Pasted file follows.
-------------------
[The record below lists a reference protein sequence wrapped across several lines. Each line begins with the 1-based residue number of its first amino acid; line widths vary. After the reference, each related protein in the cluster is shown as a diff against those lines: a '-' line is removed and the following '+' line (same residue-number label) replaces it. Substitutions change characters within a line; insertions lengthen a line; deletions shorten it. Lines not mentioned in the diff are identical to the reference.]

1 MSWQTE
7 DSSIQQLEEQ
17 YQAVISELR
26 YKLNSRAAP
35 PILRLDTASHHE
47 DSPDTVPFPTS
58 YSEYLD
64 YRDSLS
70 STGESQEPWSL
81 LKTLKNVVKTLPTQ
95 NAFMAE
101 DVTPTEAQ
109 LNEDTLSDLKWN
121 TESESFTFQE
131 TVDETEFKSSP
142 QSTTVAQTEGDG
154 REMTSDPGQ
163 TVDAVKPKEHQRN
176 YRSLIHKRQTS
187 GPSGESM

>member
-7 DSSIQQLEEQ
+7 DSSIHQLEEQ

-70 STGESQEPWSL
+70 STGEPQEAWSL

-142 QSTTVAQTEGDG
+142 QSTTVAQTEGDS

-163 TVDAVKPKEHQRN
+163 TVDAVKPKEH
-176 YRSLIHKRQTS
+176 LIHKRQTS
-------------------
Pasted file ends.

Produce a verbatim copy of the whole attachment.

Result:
[The record below lists a reference protein sequence wrapped across several lines. Each line begins with the 1-based residue number of its first amino acid; line widths vary. After the reference, each related protein in the cluster is shown as a diff against those lines: a '-' line is removed and the following '+' line (same residue-number label) replaces it. Substitutions change characters within a line; insertions lengthen a line; deletions shorten it. Lines not mentioned in the diff are identical to the reference.]

1 MSWQTE
7 DSSIQQLEEQ
17 YQAVISELR
26 YKLNSRAAP
35 PILRLDTASHHE
47 DSPDTVPFPTS
58 YSEYLD
64 YRDSLS
70 STGESQEPWSL
81 LKTLKNVVKTLPTQ
95 NAFMAE
101 DVTPTEAQ
109 LNEDTLSDLKWN
121 TESESFTFQE
131 TVDETEFKSSP
142 QSTTVAQTEGDG
154 REMTSDPGQ
163 TVDAVKPKEHQRN
176 YRSLIHKRQTS
187 GPSGESM

>member
-7 DSSIQQLEEQ
+7 DSSIHQLEEQ

-70 STGESQEPWSL
+70 STGEPQEAWSL

-142 QSTTVAQTEGDG
+142 QSTTVAQTEGDS

-163 TVDAVKPKEHQRN
+163 TVDAVKPKEH
-176 YRSLIHKRQTS
+176 LIHKRQTS